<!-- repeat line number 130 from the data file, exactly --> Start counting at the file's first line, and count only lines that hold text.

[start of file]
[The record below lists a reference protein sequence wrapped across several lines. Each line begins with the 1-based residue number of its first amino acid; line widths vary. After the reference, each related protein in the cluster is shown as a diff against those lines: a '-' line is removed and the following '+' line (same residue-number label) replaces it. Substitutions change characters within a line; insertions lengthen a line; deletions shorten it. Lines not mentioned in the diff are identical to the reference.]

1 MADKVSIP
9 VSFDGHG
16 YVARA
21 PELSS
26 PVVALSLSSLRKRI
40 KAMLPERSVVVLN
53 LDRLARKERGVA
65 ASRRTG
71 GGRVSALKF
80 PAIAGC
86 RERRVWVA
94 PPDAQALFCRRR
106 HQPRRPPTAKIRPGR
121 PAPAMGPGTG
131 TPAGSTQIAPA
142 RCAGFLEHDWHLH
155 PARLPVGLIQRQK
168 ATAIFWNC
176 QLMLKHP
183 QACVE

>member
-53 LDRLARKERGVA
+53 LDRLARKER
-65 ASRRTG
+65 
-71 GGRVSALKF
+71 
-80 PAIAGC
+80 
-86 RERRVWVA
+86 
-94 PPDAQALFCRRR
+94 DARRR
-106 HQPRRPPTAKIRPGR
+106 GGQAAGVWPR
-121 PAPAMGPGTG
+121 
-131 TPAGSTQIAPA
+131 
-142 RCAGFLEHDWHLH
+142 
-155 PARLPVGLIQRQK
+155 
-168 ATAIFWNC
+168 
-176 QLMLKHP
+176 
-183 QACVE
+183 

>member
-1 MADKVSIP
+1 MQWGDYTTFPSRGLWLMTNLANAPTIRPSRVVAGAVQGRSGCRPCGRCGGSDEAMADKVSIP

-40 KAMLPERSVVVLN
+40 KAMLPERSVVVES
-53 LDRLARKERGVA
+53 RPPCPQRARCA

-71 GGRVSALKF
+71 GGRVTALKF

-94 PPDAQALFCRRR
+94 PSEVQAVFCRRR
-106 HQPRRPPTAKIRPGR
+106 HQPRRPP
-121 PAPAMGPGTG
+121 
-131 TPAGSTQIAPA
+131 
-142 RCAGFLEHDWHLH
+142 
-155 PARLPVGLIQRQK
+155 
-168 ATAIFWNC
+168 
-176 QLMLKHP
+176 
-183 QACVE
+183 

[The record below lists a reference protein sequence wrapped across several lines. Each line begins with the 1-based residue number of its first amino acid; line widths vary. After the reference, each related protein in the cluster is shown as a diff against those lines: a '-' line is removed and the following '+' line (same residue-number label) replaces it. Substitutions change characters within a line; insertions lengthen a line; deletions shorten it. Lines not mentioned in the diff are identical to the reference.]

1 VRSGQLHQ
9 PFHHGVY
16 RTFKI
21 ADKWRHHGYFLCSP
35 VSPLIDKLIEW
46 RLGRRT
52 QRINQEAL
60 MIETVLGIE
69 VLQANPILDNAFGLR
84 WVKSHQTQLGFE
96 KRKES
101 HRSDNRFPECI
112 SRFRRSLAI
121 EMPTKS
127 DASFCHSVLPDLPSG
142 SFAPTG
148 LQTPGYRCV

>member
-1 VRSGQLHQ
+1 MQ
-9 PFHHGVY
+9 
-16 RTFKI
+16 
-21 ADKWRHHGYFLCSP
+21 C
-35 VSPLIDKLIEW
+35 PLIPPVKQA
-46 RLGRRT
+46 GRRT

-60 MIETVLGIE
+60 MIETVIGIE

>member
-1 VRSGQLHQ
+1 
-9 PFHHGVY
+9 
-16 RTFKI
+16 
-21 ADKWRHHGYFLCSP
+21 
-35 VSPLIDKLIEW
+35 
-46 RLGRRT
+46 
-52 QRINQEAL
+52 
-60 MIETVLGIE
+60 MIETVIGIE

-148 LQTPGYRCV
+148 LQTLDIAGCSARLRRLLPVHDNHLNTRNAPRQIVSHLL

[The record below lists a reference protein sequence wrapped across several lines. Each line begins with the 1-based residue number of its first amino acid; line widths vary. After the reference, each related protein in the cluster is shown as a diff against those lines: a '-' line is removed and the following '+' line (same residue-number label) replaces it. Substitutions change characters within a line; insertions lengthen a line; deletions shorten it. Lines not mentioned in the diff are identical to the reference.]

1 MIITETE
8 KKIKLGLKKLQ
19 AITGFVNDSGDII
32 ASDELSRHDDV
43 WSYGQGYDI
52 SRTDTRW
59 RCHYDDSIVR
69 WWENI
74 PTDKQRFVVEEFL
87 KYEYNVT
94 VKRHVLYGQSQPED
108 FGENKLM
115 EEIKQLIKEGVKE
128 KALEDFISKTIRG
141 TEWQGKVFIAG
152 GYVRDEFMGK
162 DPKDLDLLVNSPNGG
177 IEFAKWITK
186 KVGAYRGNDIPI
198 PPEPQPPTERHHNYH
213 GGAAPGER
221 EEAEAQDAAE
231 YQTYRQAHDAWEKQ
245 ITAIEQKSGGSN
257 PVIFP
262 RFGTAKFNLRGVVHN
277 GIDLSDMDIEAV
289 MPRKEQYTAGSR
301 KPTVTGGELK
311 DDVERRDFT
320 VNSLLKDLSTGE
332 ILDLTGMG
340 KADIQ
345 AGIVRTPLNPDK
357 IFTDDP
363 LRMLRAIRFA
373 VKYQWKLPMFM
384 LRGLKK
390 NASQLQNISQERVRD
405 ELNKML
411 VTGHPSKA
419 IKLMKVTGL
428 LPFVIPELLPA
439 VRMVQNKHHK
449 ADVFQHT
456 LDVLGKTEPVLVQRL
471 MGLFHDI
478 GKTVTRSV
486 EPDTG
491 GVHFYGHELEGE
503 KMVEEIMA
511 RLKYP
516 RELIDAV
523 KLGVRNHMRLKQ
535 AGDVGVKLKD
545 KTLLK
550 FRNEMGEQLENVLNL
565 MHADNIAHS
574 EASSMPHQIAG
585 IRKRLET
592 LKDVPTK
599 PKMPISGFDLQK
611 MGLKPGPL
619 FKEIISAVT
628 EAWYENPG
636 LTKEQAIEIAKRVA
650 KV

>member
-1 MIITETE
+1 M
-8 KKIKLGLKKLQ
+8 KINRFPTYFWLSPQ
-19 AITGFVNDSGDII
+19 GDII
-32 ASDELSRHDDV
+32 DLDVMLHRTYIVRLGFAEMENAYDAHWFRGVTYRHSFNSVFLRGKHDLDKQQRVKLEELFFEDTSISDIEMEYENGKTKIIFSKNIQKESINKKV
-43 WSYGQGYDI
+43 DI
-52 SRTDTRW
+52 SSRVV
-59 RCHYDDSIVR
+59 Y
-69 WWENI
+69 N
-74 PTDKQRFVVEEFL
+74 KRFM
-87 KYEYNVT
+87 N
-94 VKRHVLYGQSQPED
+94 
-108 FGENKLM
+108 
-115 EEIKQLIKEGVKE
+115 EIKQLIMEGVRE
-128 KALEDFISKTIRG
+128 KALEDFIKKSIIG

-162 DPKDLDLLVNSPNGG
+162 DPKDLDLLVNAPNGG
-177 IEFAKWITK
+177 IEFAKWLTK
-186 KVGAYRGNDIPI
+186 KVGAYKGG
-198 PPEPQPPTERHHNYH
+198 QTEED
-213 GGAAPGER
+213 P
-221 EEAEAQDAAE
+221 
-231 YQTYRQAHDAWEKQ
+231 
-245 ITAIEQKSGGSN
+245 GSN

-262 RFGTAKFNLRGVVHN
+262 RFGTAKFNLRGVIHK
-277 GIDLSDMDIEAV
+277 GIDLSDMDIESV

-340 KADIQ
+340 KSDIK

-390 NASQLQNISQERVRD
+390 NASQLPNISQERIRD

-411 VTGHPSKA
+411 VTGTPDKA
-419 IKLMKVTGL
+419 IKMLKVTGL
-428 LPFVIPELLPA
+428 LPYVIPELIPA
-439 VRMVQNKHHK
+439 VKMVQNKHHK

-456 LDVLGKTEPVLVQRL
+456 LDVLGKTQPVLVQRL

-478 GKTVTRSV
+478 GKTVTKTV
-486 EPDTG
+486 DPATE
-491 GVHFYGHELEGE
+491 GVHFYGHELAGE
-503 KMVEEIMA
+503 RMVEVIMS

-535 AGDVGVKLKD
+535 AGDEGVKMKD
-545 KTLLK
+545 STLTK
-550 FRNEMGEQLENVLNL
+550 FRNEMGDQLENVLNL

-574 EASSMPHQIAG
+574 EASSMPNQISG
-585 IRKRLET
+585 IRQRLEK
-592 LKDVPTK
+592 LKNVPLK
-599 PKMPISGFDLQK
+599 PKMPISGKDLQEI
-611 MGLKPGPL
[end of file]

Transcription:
[The record below lists a reference protein sequence wrapped across several lines. Each line begins with the 1-based residue number of its first amino acid; line widths vary. After the reference, each related protein in the cluster is shown as a diff against those lines: a '-' line is removed and the following '+' line (same residue-number label) replaces it. Substitutions change characters within a line; insertions lengthen a line; deletions shorten it. Lines not mentioned in the diff are identical to the reference.]